In multiple Oklahoma library systems, kids are bending
fuzzy ears to their books of choice. Reading to dogs is a growing hobby, as it
provides opportunities for children to practice reading out loud.
The Metropolitan Library System’s “Reading to Dogs”
program in Oklahoma City has partnered with two therapy dog organizations and
some individual owners to bring the canines to their libraries.
Kristin Williamson, children’s services coordinator for
the system, said the dogs appeal mostly to younger kids, but there are some
older readers, especially students who struggle with reading out loud.
“The dogs are a non-judgmental audience, so it can really
build a child’s confidence with being able to read out loud,” Williamson said.
She recalled hearing about one child who said he was
reading to stuffed animals at home as practice for reading to the dogs.
In Tulsa kids have been reading to dogs at libraries
since 2005. The “PAWS for Reading” program started in a single library, where
it was so popular that the kids had to join a waiting list. From there it
started to spread, and now it is in 15 libraries in the Tulsa City-County
Library system, said Tracy Warren, community outreach and literary services
There are 21 dogs in Tulsa’s program. Barkley is a
terrier/poodle mix that visits Jenks Library. He was rescued from the Tulsa
Animal Shelter in 2003, and went through training to become a therapy dog a few
years ago. On the other end of the size spectrum is Jack, an Irish Wolfhound
and a common visitor in Owasso and Collinsville.
All the dogs in both
programs are certified therapy dogs. All the pooches have been trained to be calm in
any environment and respond to multiple people.
Rules for reading to dogs vary from site to site. In Oklahoma City, Williamson said some of the bigger
libraries have such high interest that it’s best to call the library ahead of
time to let them know you’re coming. There are also occasional special days
when a therapy cat or miniature horse might make an appearance.
The Oklahoma State
Department of Education is already hard at work making plans for this year’s
Vision 2020 conference. We hope to see you there!
The conference will take
place July 15-17 at the Cox Convention Center in Oklahoma City.
A new website for the
conference will launch soon. Watch for that here.
In the meantime, we’re looking
for some good speakers. Who would you like to see leading a session? You can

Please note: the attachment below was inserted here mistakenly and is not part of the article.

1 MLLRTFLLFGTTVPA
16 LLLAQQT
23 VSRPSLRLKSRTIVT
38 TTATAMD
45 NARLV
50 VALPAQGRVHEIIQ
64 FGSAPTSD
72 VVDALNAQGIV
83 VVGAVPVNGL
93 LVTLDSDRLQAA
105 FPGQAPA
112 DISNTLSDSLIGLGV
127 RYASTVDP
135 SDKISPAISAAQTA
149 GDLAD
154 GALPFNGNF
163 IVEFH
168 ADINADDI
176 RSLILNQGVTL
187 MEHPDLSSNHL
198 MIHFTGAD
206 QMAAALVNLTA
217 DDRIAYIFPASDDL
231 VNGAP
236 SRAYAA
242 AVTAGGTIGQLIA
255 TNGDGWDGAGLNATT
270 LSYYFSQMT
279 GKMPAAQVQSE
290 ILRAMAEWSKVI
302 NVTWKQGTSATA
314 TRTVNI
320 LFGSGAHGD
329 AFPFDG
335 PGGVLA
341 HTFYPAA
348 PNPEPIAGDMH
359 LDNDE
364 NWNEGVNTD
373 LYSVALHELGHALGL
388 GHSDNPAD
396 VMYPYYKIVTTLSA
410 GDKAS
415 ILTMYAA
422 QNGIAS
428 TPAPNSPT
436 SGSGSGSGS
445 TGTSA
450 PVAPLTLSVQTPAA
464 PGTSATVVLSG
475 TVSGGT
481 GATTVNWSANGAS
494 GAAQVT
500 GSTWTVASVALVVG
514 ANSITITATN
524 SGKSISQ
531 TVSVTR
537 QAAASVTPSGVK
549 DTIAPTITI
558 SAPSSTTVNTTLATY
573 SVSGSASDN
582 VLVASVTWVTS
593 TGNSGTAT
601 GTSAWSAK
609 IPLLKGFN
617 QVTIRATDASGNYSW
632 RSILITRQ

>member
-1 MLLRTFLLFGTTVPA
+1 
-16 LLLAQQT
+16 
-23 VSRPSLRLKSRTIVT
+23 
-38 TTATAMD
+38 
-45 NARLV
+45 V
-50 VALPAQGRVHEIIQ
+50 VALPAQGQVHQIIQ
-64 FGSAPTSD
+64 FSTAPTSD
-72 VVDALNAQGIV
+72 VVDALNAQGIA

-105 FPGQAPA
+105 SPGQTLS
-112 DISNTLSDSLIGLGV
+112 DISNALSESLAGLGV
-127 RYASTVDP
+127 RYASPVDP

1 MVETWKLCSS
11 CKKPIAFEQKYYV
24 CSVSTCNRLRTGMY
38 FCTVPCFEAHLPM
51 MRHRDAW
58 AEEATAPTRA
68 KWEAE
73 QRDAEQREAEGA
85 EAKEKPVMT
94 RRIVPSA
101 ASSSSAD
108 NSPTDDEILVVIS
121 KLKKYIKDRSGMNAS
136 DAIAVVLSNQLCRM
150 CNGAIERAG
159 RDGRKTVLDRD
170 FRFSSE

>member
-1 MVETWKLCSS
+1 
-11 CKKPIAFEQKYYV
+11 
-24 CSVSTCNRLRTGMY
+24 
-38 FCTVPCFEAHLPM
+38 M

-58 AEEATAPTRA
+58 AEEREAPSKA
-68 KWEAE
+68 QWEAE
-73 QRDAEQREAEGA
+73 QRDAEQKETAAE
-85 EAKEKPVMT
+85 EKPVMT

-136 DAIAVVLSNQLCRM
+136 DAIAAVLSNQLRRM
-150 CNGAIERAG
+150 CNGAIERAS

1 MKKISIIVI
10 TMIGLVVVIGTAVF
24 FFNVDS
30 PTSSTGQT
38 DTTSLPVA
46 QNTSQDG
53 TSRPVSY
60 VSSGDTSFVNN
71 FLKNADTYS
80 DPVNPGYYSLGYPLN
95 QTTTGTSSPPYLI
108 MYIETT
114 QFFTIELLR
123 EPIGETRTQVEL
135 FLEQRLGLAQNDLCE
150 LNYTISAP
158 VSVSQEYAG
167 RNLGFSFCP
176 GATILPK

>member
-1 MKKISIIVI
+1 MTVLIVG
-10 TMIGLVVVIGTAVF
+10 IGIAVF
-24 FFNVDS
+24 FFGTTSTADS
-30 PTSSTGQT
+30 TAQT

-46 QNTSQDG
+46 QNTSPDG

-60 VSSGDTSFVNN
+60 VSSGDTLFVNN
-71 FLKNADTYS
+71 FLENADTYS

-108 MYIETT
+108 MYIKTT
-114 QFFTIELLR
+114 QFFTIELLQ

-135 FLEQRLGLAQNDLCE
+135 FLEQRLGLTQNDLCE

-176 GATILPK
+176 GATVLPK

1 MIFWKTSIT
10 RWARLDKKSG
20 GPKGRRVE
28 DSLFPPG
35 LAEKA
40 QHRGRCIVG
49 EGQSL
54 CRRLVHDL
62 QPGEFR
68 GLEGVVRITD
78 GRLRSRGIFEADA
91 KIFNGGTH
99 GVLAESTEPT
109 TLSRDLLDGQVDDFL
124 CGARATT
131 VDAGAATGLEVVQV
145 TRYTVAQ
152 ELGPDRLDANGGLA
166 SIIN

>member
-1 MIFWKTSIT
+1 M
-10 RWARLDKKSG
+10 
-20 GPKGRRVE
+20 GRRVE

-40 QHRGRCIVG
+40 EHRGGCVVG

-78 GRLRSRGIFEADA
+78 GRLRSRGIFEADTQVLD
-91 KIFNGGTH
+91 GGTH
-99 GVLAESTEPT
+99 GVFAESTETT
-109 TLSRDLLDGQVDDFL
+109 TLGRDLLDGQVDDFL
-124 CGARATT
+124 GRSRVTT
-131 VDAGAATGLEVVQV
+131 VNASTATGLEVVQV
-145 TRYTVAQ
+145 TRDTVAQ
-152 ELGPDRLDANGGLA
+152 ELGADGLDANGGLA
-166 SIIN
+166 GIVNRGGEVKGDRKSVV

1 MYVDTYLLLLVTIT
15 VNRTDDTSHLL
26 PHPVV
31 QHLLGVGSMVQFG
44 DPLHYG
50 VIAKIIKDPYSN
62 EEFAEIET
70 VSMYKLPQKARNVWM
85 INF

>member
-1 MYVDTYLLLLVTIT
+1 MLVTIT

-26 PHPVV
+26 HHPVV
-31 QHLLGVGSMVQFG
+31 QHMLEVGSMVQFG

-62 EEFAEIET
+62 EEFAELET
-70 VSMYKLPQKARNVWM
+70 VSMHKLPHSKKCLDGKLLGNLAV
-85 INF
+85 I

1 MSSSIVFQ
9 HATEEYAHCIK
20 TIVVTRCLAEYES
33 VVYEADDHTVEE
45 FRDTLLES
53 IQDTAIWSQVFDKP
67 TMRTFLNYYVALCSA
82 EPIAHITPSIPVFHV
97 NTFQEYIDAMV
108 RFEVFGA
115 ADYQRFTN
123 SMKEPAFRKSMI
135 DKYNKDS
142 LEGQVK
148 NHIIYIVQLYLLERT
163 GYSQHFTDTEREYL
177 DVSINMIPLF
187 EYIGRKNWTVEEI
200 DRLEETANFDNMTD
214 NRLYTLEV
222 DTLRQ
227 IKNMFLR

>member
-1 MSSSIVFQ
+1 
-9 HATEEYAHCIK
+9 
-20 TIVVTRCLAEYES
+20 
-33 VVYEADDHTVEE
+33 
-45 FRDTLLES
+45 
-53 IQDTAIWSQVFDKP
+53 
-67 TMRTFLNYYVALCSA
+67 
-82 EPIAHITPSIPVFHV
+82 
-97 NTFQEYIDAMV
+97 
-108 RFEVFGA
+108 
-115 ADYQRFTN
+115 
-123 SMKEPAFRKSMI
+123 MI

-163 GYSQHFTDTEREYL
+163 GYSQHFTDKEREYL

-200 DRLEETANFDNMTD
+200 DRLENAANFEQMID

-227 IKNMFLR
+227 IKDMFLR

nominate anyone, even yourself.
Nominate Vision 2020
speakers this week:
To quote Japanese music educator Shinichi Suzuki, “Teaching music is not my main purpose. I want to make good citizens. If children hear fine music from the day of their birth and learn to play it, they develop sensitivity, discipline and endurance. They get a beautiful heart.”
I was inspired recently when I met a group of teachers at a Great Expectations conference. The title of this blog post was our topic of discussion.
The power of a teacher is to make a child safe, to challenge, and to encourage to give courage. Our power is to create other incredible teachers, police officers, potters or architects. Our positive influence rings in the heads of supportive spouses or co-workers. Most importantly, at the heart of the power and influence of a teacher is our ability to create the next generation of supportive, loving parents who children deserve and constantly need.
Read the full post at Peter Markes's OKTOY Blog:
The Oklahoma State
Department of Education is partnering again with College Board to provide a
series of pre-AP and AP workshops throughout Oklahoma this semester.
Workshops are being
offered in math, English, science and social studies in all eight regions of the
state. Although a few sessions have happened, most are still to come. They will
continue through May 9.
The workshops will focus
on successful instructional methods by subject.
For a list of all the
workshops and to register, visit: http://www.ok.gov/sde/free-regional-pre-apap-training
Oklahoma Summer Institutes
Registration is open for
AP Summer Institute courses at the University of Oklahoma and the University of
Tulsa. The Oklahoma State Department of Education has gathered links to
information and registration for both on its website.
provide an opportunity for AP teachers to explore the latest methods and curriculum
in their subjects while meeting each other.
State Department of Education is excited to announce that over $1 million will soon be made available to eligible districts to engage in a
competitive grant process that further supports math and science professional
development and promotes integrated STEM instruction.
Due to the
collaborative nature of this grant, school districts will need to partner with
other districts and institutions of higher education. Please begin
thinking about forging these partnerships prior to the formal announcement in
Watch for more details in future editions of Educator Currents.
The aerospace industry in Oklahoma has a $12 billion
annual output and employs more than 70,000 people, according to the Oklahoma
Aerospace Commission, but there is a lack of qualified employees and engineers
in the state.
In an effort to build a stronger link between educators
and the industry, the Aerospace Education and Industry Partnership (AEIP) is
hosting a summer conference for STEM teachers in grades 3-12 and counselors to
show how the processes students learn today could lead to careers in the
This year’s AEIP Day will take place July 31 at Rose
State College in Midwest City. Attendees will receive a $100 stipend and a $110
Pitsco gift certificate. Previous fellows will also be receiving $15,000 in
The conference will last all day and include networking opportunities.
Space is limited, so be ready to register as soon as it opens May 1.
For more information visit: http://www.rose.edu/aerospace